A few weeks ago I wrote about how important it is that we offer awards that have some substantive value to them, in order to “put our money where our mouths are” and ensure proportion and fairness.
A few weeks before that, I wrote about how mistaking “pointsification” for gamification could backfire on employers, and how important it is that we be thoughtful when we gamify a solution, and not get caught up in bells, whistles, and leaderboards.
Ordinarily I don’t get all self-referential, but when I saw the Dilbert comic below from this Sunday’s paper, I was pretty tickled at how it segued with those two posts. I wanted to give Scott Adams a high five. (Click the image to see it larger.)
© DILBERT 2013 Scott Adams. Used By permission of UNIVERSAL UCLICK. All rights reserved.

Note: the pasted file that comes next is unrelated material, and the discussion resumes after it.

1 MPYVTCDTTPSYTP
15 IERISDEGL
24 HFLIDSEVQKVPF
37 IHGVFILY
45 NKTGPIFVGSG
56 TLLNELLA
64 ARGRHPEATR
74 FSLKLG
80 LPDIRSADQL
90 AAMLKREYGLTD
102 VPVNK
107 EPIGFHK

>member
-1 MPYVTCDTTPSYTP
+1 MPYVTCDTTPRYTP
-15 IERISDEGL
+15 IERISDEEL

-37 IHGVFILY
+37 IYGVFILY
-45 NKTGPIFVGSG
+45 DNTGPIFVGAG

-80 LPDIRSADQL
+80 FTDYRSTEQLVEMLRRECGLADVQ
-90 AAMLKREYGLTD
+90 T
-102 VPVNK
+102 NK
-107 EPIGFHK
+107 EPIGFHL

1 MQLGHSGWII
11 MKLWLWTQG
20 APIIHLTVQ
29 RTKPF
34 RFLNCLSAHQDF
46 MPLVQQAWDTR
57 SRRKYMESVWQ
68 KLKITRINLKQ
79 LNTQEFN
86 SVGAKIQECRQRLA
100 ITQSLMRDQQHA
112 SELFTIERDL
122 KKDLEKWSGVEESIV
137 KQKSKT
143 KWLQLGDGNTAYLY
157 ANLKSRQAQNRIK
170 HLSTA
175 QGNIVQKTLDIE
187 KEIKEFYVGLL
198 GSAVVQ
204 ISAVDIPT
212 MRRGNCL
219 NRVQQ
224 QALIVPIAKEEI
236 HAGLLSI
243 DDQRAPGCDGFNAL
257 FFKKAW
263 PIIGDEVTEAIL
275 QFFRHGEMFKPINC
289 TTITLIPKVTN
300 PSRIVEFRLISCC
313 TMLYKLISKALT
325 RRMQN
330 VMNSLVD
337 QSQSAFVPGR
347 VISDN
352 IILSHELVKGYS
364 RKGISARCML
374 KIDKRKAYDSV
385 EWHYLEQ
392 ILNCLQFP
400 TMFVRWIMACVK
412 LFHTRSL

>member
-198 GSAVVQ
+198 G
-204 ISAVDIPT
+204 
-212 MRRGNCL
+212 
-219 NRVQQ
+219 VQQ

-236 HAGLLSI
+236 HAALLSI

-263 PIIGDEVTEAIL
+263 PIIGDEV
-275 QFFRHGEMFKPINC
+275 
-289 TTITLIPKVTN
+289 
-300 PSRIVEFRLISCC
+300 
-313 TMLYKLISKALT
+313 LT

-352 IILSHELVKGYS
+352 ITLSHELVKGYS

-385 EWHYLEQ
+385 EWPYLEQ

Not only does Adams reference the current problems with outdated performance reviews, but he also gets right to the heart of the need for meaningful employee recognition and reward. Adopting any solution simply because it is trendy is a grave error that will likely backfire on a company.
Now don’t get me wrong. Gamification has its place. I wrote all about that here. But unfortunately, too many people think that just adding badges, ribbons and leaderboards are gamification. The last thing anyone wants to do is sound like Dilbert’s Pointy Haired Boss!
It is critical that we never lose sight of what we really want to do when we seek to improve performance management and recognition—make employees feel valued and influence their behavior for the better.
If you enjoyed this post, you might enjoy these companion posts:
- 101 Effective Words to Use in Recognition
- The Exceedingly Curious Origins of Performance Management
- How Written Words Drive Behavior